Ethnic cleansing in Scandinavia
From Sven Johansen, Monitor

As the Third Reich went under in a Götterdämmerung of blood and fire, racism and eugenics were to remain official policies of the Scandinavian governments for the next three decades. Racism was not born with Hitler's Germany, and certainly did not die with it. And the Norwegian group that suffered most from the state's programme for "racial hygiene" was the Roma minority.

Escaping from the Indian subcontinent about 1,000 years ago, Roma appeared in western and northern Europe at the beginning of the 16th century. Roma* were first observed in Sweden in 1512; they had probably migrated from Scotland.

As in other European countries the local population wondered where these people had come from. Popular superstition and prejudices soon made the travelling people victims of persecution.

In 1536 King Christian III of Denmark-Norway announced an edict that prohibited any Roma access to the kingdoms and required any Roma residing in the kingdoms to leave within three months. A later amendment to this law directed that any leader of a Roma band found within the frontiers of the kingdoms should be executed. In 1589 a new edict commanded the capture or killing of Roma.

From 1643 Roma were hunted in Denmark-Norway. In Norway this hunting, with various degrees of intensity, lasted until the 1920s.

In the 18th century the state started to build chastisement houses, where Roma and others who did not fit into society were confined.

In 1893 the Norwegian Church Council estimated the number of Roma in Norway at 4,000. From 1896 a law allowed the state to remove children from their parents and keep them in state custody until they were 21 years old.

In 1897 the Reverend Jacob Valnum founded the Association to Counteract Vagabondism. Three years later the first children's home was opened. From then on Romani children were taken away from their parents and placed in these homes. The Association to Counteract Vagabondism was transformed into the Vagabond Mission, a Christian organisation, which from 1907 was given responsibility for the settlement of Roma.

The "Mission", as it is still remembered among old travellers, went on to build two work camps for travellers. The goal was to assimilate the travellers into Norway's agricultural society.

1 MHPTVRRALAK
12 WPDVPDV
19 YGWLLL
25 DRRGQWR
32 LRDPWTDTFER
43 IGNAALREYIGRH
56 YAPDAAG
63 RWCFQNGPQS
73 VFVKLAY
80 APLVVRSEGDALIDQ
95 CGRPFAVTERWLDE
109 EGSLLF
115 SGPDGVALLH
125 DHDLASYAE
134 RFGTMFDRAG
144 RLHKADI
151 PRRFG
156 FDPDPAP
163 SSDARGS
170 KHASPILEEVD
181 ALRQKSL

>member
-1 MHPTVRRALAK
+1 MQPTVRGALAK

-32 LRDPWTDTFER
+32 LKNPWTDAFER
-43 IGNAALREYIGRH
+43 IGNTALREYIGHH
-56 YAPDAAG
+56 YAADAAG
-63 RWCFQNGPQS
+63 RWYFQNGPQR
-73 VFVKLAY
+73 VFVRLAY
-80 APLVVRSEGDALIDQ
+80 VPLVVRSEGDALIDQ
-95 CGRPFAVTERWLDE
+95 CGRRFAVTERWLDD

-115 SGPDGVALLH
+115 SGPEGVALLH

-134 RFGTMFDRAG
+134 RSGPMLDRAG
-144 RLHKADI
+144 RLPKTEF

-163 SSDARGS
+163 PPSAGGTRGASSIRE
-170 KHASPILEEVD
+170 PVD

The first half of the 20th century was a golden era for racial biology. In Oslo Dr Jon Alfred Hansen Mjøen built his race biology laboratory and wrote several books and articles on the subject. According to Dr Mjøen, and several others, travellers were inferior and defective human beings who should be interned and if possible sterilised.

More important than Dr Mjøen was the renowned psychiatrist Johan Scharffenberg. A republican when Norway gained independence from Sweden in 1905, Dr Scharffenberg belonged to Norway's radical political tradition. Others on the Scandinavian left agreed with him, including Alva Myrdal, who later won the Nobel peace price.

During the early 1930s Dr Scharffenberg wrote several articles demanding legislation to permit the forced sterilisation of "the inferior". While working as a prison doctor, Scharffenberg measured the skulls of inmates. His conclusions were clear: Roma belonged to an inferior race and should be interned or prevented from having children in order to protect the Norwegian people from racial degeneration.

In 1932 the government's "Vagabond Commission" concluded its work. It had tested the IQs of Romani children at the Mission's children's homes and found that their average IQ was 78. According to the commission this was the same as among "Negroes, Indians and Mexicans". The commission therefore recommended a law "that gives access to the unfertilisation of low and inferior individuals".

In 1934 the law passed through parliament, with one vote against. Sterilisation became permissible on both social and eugenic indication. Social indication was defined as "persons who could not nourish themselves or their offspring through their own labour". Eugenic indication was defined as "insanity or major physical defect that could be transferred to the offspring".

From the mid 1930s state conducted what today is called ethnic cleansing. Using, not soldiers armed with guns, but doctors with knives and priests running children's homes, the state tried to annihilate the Roma through an attack on their fertility. The Vagabond Mission cosmetically changed its name into the Norwegian Mission among the Homeless, a name it continued to use until it was finally closed down in 1986.